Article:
C# Language Enum

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An enum can derive from any of the following types: byte, sbyte, short, ushort, int, uint, long, ulong. The default is int, and can be changed by specifying the type in the enum definition:

public enum Weekday : byte { Monday = 1, Tuesday = 2, Wednesday = 3, Thursday = 4, Friday = 5 }

This is useful when P/Invoking to native code, mapping to data sources, and similar circumstances. In general, the default int should be used, because most developers expect an enum to be an int.


  • enum Colors { Red, Green, Blue } // Enum declaration
  • enum Colors : byte { Red, Green, Blue } // Declaration with specific type
  • enum Colors { Red = 23, Green = 45, Blue = 12 } // Declaration with defined values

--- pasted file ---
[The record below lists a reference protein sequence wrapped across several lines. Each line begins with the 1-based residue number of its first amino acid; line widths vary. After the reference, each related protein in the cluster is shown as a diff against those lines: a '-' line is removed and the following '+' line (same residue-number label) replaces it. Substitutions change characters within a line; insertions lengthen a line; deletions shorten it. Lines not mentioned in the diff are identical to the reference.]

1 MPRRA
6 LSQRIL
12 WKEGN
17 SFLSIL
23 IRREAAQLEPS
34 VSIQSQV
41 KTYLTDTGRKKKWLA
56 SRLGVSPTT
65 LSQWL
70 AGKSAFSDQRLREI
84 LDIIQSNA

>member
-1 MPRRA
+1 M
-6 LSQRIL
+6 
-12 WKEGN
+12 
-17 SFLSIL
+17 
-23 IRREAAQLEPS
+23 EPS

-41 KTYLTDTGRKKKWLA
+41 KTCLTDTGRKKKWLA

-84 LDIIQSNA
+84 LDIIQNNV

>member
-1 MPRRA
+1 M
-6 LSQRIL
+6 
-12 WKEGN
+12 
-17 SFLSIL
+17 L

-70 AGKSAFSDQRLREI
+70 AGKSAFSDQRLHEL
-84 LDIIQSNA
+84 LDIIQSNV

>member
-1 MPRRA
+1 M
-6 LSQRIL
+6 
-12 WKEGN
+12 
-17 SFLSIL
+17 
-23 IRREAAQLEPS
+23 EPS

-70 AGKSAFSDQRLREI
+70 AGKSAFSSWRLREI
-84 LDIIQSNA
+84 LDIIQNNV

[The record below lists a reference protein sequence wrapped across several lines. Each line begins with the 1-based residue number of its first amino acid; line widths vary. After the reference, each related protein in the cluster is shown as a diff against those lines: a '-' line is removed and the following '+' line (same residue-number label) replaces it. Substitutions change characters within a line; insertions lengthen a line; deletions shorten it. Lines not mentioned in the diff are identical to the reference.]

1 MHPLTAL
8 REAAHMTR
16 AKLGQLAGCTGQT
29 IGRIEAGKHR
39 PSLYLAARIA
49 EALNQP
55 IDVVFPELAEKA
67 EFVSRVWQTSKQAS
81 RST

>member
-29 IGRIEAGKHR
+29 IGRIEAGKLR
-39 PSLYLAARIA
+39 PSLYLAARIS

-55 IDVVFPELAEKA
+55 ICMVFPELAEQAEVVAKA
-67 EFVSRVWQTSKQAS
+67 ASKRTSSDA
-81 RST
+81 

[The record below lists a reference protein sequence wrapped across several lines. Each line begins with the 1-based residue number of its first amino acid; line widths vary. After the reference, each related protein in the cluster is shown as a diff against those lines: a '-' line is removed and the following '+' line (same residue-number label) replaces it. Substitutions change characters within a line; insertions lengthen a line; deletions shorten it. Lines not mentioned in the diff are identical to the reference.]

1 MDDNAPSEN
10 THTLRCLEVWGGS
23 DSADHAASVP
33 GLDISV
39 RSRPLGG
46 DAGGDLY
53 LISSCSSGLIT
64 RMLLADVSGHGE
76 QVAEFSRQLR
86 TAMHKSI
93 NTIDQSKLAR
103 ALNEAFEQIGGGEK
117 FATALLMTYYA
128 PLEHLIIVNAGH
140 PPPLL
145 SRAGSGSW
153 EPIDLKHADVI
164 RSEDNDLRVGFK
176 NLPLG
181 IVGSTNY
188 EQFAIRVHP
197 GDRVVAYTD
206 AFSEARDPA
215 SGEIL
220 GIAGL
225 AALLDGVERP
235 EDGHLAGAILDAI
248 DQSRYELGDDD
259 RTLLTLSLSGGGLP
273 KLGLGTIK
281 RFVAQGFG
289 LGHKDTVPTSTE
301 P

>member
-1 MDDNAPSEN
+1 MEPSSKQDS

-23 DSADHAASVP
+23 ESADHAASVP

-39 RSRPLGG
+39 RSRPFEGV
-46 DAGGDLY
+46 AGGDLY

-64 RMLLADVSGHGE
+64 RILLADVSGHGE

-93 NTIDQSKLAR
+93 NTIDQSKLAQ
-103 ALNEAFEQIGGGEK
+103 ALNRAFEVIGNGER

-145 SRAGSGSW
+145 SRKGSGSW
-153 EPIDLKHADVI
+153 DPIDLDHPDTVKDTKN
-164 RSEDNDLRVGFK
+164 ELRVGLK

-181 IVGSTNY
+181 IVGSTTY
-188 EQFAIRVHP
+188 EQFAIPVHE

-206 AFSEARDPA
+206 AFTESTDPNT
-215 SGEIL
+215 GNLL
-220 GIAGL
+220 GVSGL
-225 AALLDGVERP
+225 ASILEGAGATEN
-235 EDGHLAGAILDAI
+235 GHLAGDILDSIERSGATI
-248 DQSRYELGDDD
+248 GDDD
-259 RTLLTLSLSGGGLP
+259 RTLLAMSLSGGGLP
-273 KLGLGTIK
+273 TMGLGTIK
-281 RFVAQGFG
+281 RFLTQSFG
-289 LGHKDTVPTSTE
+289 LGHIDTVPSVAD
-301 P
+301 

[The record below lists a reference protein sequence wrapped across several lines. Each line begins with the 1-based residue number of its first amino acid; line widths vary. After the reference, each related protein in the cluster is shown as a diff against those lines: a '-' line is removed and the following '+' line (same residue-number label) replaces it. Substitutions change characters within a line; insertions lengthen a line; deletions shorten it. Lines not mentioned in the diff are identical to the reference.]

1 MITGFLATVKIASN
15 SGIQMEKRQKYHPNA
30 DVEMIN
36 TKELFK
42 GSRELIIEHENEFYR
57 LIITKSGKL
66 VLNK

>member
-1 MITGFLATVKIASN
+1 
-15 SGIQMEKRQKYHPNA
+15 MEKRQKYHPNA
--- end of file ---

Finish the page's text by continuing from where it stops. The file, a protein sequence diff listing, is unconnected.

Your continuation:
• Colors.Red // Access an element of an Enum
  • int value = (int)Colors.Red // Get the int value of an enum element
  • Colors color = (Colors)intValue // Get an enum element from int


An Enum (short for "enumerated type") is a type consisting of a set of named constants, represented by a type-specific identifier.

Enums are most useful for representing concepts that have a (usually small) number of possible discrete values. For example, they can be used to represent a day of the week or a month of the year. They can be also be used as flags which can be combined or checked for, using bitwise operations.

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